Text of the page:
medical_marijuana

Anti-marijuana activists have touted for years that legalization would lead to rampant use among minors and would eventually influence them to try hard drugs.

Last week Kevin Sabet, a drug policy pundit and author of the 2013 book Reefer Sanity: Seven Great Myths About Marijuana, tweeted that “Colorado is now the top state for first-time marijuana users in the country. And young adult use has skyrocketed over the past 10 years. Younger use up since 10 yrs ago. All legalized states show increases.”

But according to federal data, Sabet’s wrong. The National Survey on Drug Use and Health, an annual nationwide survey, found that teen marijuana use declined in all but one of the five states that had a legal cannabis policy from 2014 to 2016.

Sales of recreational marijuana topped over $1 billion in Colorado last year, but according to the data in the survey, the number of teens who reported smoking pot there in the past year declined from 18 percent to 16 percent, with a similar drop — 11 percent to 9 percent — in teens reporting they’d smoked in the past month.

Other states saw similar declines or no major change in yearly use, including Washington, D.C. (16 to 13 percent), Oregon (remained at 17 percent), and Washington state (15 to 13.5 percent), while underaged smoking ticked up just barely in Alaska (18.44 to 18.86 percent).

Despite marijuana being readily available to legal buyers in Colorado, a separate government survey found that cannabis use among the 17,000 high-schoolers polled in the state was lower than in the rest of the country.

"These statistics clearly debunk the theory that making marijuana legal for adults will result in more teen use,” said Mason Tvert, spokesman for the Marijuana Policy Project in an interview with Scientific American earlier this year.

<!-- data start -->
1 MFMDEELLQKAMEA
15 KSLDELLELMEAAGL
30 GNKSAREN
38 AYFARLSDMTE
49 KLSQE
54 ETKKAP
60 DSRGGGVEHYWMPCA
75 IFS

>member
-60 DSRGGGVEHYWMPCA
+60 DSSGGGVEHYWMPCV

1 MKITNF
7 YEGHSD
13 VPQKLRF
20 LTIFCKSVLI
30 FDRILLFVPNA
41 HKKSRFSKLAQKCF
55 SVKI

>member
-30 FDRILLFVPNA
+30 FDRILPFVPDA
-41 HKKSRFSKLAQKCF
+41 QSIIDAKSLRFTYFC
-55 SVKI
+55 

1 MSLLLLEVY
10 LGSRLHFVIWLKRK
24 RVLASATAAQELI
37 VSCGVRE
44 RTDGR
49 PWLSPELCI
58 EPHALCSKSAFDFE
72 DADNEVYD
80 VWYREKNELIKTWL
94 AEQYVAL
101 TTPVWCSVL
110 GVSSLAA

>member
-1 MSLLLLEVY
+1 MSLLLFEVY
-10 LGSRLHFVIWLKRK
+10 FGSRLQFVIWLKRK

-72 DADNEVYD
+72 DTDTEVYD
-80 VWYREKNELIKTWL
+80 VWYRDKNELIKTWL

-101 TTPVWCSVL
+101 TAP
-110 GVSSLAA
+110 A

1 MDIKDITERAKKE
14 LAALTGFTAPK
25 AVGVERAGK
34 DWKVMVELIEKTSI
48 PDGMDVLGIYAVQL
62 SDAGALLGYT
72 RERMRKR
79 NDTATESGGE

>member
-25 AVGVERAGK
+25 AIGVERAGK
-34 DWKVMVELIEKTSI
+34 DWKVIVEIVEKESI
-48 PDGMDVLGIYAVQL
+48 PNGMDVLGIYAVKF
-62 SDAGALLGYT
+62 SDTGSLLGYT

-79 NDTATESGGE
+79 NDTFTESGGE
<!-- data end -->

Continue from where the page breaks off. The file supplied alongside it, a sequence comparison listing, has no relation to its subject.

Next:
A 2016 study in the academic journal Drug and Alcohol Dependence echoes the survey’s findings and concludes that states that implemented medical marijuana laws saw “decreases in marijuana and other drugs in early adolescence in those states.”

The forthcoming study examined the relationship between state medical marijuana laws and the use of marijuana, cigarettes, illicit drugs, non-medical use of prescription opioids, amphetamines, and tranquilizers, as well as binge drinking. The study found that among 8th graders, drug use decreased after enactment of marijuana laws.

According to the National Institute on Drug Abuse, the majority of people who use marijuana do not go on to use other, "harder" substances. In addition to brain chemistry, social environments also play a big role in addiction. 

In an article written earlier this month, the NIDA writes, “People who are more vulnerable to drug-taking are simply more likely to start with readily available substances such as marijuana, tobacco, or alcohol, and their subsequent social interactions with others who use drugs increases their chances of trying other drugs.”

In other words, there isn’t enough evidence to prove that marijuana is a “gateway drug,” or that legalization leads to minors trying marijuana in the first place. 

To be fair, it’s also not clear exactly why fewer children try marijuana in states with laws in place. Perhaps the “coolness factor” of trying an illicit substance is lost on them, or perhaps the regulatory and educational mechanisms are accomplishing what they were designed to do. That is, keep marijuana out of the hands of minors. 

But what seems to be clear is that the plant isn't the existential threat to young people that so many anti-marijuana politicians make it out to be.

But this isn't enough to deter leaders like Governor Paul LePage from espousing the notion that marijuana use is directly linked to the use of dangerous substances like opiates. LePage had the following to say two months ago when he vetoed the amendment to Maine’s recreational marijuana market measure.

“Outside specific concerns about this bill, I continue to be concerned about expanded legalization of marijuana in Maine,” wrote LePage in a press release. “The dangers of legalizing marijuana and normalizing its use in our society cannot be understated. Maine is now battling a horrific drug epidemic that claims more than one life a day due to overdoses caused by deadly opiates. Sending a message, especially to our young people, that some drugs that are still illegal under federal law are now sanctioned by the state may have unintended and grave consequences.”

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